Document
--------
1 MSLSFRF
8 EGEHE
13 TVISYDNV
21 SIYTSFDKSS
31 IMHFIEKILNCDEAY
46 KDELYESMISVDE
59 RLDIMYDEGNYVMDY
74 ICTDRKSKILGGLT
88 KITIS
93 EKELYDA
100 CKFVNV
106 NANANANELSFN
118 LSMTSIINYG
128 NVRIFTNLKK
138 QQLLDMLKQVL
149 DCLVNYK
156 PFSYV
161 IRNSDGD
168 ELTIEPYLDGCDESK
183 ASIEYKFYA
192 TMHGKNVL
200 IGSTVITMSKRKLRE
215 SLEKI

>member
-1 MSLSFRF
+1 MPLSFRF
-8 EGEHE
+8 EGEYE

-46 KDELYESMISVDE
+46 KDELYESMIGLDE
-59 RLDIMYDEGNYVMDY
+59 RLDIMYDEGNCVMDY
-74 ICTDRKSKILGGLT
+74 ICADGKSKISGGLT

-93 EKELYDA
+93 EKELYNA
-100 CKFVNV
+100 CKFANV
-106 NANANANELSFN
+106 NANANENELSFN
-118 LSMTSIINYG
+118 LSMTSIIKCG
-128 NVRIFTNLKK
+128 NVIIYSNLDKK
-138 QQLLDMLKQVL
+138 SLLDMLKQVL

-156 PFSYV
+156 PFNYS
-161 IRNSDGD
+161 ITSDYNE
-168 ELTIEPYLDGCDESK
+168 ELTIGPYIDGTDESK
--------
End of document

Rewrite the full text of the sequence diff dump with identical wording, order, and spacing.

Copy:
1 MSLSFRF
8 EGEHE
13 TVISYDNV
21 SIYTSFDKSS
31 IMHFIEKILNCDEAY
46 KDELYESMISVDE
59 RLDIMYDEGNYVMDY
74 ICTDRKSKILGGLT
88 KITIS
93 EKELYDA
100 CKFVNV
106 NANANANELSFN
118 LSMTSIINYG
128 NVRIFTNLKK
138 QQLLDMLKQVL
149 DCLVNYK
156 PFSYV
161 IRNSDGD
168 ELTIEPYLDGCDESK
183 ASIEYKFYA
192 TMHGKNVL
200 IGSTVITMSKRKLRE
215 SLEKI

>member
-1 MSLSFRF
+1 MPLSFRF
-8 EGEHE
+8 EGEYE

-46 KDELYESMISVDE
+46 KDELYESMIGLDE
-59 RLDIMYDEGNYVMDY
+59 RLDIMYDEGNCVMDY
-74 ICTDRKSKILGGLT
+74 ICADGKSKISGGLT

-93 EKELYDA
+93 EKELYNA
-100 CKFVNV
+100 CKFANV
-106 NANANANELSFN
+106 NANANENELSFN
-118 LSMTSIINYG
+118 LSMTSIIKCG
-128 NVRIFTNLKK
+128 NVIIYSNLDKK
-138 QQLLDMLKQVL
+138 SLLDMLKQVL

-156 PFSYV
+156 PFNYS
-161 IRNSDGD
+161 ITSDYNE
-168 ELTIEPYLDGCDESK
+168 ELTIGPYIDGTDESK